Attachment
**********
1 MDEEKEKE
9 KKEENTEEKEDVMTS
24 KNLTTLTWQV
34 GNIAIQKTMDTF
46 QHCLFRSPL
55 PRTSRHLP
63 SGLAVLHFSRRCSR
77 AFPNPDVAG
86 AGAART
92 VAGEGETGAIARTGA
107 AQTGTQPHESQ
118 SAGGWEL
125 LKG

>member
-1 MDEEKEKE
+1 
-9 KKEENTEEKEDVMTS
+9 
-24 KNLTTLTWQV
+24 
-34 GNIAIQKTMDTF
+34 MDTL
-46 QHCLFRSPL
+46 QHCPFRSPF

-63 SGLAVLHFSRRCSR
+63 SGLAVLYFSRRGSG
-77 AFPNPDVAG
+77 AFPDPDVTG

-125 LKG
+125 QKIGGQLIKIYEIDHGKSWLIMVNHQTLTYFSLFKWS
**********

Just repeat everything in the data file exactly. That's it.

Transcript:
1 MDEEKEKE
9 KKEENTEEKEDVMTS
24 KNLTTLTWQV
34 GNIAIQKTMDTF
46 QHCLFRSPL
55 PRTSRHLP
63 SGLAVLHFSRRCSR
77 AFPNPDVAG
86 AGAART
92 VAGEGETGAIARTGA
107 AQTGTQPHESQ
118 SAGGWEL
125 LKG

>member
-1 MDEEKEKE
+1 
-9 KKEENTEEKEDVMTS
+9 
-24 KNLTTLTWQV
+24 
-34 GNIAIQKTMDTF
+34 MDTL
-46 QHCLFRSPL
+46 QHCPFRSPF

-63 SGLAVLHFSRRCSR
+63 SGLAVLYFSRRGSG
-77 AFPNPDVAG
+77 AFPDPDVTG

-125 LKG
+125 QKIGGQLIKIYEIDHGKSWLIMVNHQTLTYFSLFKWS